Nigeria's Jonathan Warns Spending At Risk Due To Falling Oil Price
President Goodluck Jonathan warned Tuesday that Nigeria could be forced to cut further the amount of oil revenue it uses for government spending if the global crude price continued to plummet.
The warning came on the evening of the presentation of the revised 2015 budget that could see politically sensitive spending cuts just weeks before presidential and parliamentary elections.
Finance Minister Ngozi Okonjo-Iweala last month announced a cut in the proposed benchmark rate for next year from $78 to $73 a barrel and earlier this month reduced that to $65.
Abuja sets a so-called benchmark oil price. Revenue from oil exports up to that price go into general government spending. Anything above left over goes into an Excess Crude Account (ECA), a sort of rainy-day fund.
The near halving of the global crude price in the past six months has led to a squeeze on government finances, which is likely to see cuts made when Okonjo-Iweala presents Wednesday a revised budget estimate for next year.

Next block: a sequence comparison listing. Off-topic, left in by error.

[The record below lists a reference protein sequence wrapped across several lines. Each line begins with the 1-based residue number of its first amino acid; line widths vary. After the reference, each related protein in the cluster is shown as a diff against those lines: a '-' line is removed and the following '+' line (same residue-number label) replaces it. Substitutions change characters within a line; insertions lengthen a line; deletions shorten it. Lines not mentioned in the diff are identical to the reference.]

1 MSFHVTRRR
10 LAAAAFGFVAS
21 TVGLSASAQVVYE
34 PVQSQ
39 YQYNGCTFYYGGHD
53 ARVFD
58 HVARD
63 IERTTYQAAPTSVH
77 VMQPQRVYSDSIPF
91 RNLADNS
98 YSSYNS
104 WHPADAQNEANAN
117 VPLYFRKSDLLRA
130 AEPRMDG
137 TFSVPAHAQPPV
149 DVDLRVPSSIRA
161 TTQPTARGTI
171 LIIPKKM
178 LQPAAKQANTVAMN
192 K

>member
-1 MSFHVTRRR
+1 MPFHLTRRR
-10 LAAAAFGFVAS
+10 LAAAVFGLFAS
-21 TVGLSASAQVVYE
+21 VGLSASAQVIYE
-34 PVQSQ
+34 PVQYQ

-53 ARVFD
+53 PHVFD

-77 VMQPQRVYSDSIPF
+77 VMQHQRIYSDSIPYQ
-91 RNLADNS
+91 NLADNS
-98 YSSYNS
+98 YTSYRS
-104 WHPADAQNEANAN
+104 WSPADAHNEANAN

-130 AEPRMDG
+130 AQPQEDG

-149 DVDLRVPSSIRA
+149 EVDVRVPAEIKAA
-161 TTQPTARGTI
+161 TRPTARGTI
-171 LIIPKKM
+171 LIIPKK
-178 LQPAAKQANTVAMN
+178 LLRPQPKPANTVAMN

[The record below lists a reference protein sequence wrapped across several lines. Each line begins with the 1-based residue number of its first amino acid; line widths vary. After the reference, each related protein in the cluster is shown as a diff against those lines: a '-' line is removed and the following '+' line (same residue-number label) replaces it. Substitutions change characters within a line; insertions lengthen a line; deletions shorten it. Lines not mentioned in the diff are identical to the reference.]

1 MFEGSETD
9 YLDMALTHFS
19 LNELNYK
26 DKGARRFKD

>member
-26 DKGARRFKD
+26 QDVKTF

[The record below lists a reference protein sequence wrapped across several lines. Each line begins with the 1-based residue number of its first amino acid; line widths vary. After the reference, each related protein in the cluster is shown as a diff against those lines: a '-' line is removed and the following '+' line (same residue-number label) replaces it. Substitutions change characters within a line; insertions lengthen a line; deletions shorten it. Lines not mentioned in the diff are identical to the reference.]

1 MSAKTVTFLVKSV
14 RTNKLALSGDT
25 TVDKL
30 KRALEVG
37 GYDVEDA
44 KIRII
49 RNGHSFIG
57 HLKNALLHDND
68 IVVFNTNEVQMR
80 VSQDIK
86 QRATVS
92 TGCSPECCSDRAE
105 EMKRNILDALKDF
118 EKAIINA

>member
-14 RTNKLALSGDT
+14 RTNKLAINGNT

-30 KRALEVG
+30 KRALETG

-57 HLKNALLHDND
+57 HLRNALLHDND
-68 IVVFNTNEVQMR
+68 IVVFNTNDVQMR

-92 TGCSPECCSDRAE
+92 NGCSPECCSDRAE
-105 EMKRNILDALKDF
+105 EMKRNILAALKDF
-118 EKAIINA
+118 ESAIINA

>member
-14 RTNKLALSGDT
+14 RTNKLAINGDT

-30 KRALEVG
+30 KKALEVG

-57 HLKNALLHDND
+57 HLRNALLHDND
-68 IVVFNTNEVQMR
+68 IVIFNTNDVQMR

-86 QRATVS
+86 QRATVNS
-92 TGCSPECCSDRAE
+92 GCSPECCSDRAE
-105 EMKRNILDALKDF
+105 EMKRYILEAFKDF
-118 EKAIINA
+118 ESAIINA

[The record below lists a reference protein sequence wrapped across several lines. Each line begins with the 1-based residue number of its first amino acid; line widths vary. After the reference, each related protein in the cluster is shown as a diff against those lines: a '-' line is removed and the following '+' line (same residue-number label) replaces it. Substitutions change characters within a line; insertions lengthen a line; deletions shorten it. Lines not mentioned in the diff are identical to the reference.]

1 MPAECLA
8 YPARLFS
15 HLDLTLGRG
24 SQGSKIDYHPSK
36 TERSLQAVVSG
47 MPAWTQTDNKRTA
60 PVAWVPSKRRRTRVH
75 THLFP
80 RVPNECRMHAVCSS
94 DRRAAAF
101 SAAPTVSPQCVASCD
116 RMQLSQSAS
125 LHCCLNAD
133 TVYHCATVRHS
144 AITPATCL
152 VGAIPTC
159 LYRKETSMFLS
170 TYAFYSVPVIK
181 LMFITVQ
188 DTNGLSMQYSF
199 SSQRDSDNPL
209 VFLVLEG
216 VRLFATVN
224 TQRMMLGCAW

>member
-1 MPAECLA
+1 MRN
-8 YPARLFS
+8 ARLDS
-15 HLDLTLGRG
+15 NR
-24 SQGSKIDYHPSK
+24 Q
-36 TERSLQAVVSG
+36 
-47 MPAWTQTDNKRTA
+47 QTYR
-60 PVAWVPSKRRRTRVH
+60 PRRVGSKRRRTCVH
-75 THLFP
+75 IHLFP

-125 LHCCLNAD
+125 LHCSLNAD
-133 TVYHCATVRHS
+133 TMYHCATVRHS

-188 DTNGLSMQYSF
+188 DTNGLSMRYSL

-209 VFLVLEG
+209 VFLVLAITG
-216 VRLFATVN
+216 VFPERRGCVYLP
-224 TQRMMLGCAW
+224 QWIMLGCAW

Jonathan said he expected not to have to cut the government's benchmark oil price further because of estimates that crude could stabilise at between $65 to $70 a barrel next year.
But he warned: “There is no iron-clad guarantee where oil prices are concerned due to numerous underlying global, geo-political factors that are outside our control and unpredictable.
“Should prices fall below the range, the country would have to make further adjustments.”
Brent crude slumped to a five-year low under $59 in trading on Tuesday.
Nigeria is Africa's largest oil producer and depends on crude exports for 70 percent of government revenue and some 90 percent of its foreign exchange earnings.
The downward revision of the benchmark has already led to changes in next year's budget forecast and prompted the finance ministry to impose belt-tightening measures.
Nigeria goes to the polls to elect a new president and parliament in February next year and the funding squeeze could force politicians to reign in spending pledges.
Given Nigeria's oil-dependent economy, Okonjo-Iweala has described the fall in global oil prices as a “serious challenge” to the country.
The ECA should have been well-funded from when prices were higher but the government has been repeatedly accused of raiding it to meet budget shortfalls brought on by corruption.
This week Nigeria's two main oil workers' unions began an indefinite strike over a series of issues, including a long-awaited law to overhaul the inefficient and corrupt sector.
The unions claim that the strike, which saw some initial panic buying at petrol pumps on Monday, would hit production but analysts said output had not been affected.